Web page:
For about a day, Brewer’s son could not recall his name.
Sean recovered fully from this serious episode of hypoglycemia, but many families are not so lucky.
“People are hurting themselves and killing themselves all the time with insulin,” Brewer says. “The data says one out of every 20 people with this disease might actually die with hypoglycemia.”
That’s where a small cellphone-sized device like Medtronic’s Veo would help, Brewer said. The JDRF organization has been pushing hard to get the FDA to allow these devices to enter the U.S. market without a lot of additional testing. The group, along with other diabetes advocates, have been ramping up the pressure.
In October, the American Diabetes Association, the American Association of Diabetes Educators, the Endocrine Society and the American Association of Clinical Endocrinologists sent a letter to FDA Commissioner Margaret Hamburg urging the agency not to repeat the low glucose suspend decision.
In early November, they sent a petition to the FDA with 100,000 signatures from lawmakers and diabetes experts. They followed up with ads in the New York Times and the Washington Post featuring a young girl named Piper who, like other type 1 diabetics, is at risk of dying from hypoglycemia.
The ad said the new artificial pancreas guidelines are the FDA’s chance to show the world the United States “is leading in medical innovation, not standing in the way.”
SLOWING DOWN RESEARCH
It’s not just the JDRF that is complaining.
A survey of 150 firms from the National Venture Capital Association, released in October, shows that venture capitalists have been cutting back on their investments in medical-device companies, blaming regulatory hurdles at the FDA.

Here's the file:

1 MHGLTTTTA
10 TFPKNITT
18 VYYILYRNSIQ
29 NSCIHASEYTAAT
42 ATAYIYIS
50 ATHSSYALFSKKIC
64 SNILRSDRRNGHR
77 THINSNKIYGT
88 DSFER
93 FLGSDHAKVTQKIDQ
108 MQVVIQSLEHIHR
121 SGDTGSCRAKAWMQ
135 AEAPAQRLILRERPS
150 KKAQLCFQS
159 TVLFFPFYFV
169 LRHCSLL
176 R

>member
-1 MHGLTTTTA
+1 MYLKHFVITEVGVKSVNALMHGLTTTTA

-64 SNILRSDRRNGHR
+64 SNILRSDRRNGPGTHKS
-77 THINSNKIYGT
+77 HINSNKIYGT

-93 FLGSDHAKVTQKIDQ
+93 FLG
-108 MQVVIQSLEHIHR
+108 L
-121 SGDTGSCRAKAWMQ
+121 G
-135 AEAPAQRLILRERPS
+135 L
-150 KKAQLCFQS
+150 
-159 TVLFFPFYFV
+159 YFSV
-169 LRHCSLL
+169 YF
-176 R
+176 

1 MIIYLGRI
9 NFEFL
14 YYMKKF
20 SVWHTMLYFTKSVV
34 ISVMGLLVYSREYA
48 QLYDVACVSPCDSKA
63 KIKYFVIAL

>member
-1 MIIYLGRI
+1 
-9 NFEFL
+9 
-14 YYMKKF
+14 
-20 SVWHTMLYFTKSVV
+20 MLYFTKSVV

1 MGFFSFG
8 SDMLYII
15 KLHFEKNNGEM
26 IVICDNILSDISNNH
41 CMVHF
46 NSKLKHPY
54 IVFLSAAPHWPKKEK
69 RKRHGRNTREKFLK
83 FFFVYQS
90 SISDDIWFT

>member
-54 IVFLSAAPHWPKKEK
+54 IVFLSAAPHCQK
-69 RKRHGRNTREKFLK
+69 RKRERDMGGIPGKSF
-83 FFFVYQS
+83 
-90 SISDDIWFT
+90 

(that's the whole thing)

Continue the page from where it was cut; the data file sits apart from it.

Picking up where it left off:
Investment in medical devices last year fell to $2.38 billion from $2.62 billion in 2009 and $3.52 billion in 2008, according to the survey.
While U.S. researchers have been allowed to test artificial pancreas systems in carefully supervised hospital studies, they need to be tested outside of the clinic in real-world settings to see how well they work. That has forced many to seek research partners abroad.
“We have needed to collaborate offshore and continue to do so just because it was taking us so long to get these regulatory approvals,” said Dr. Howard Zisser of the Sansum Diabetes Research Institute in Santa Barbara.
Zisser and Frank Doyle, a chemical engineer at University of California Santa Barbara, have developed the “brain” portion of an artificial pancreas system — a software program that uses blood sugar readings sent wirelessly from a continuous glucose monitor and tells the pump how much insulin to give.
So far, the software from this team can work with pumps from Insulet Corp and Animas, a unit of Johnson Johnson. And it works with sensors from Abbott Laboratories, Dexcom Inc and Roche Holding. That allows components from different device makers to become part of one artificial pancreas system, a new approach for medical technology.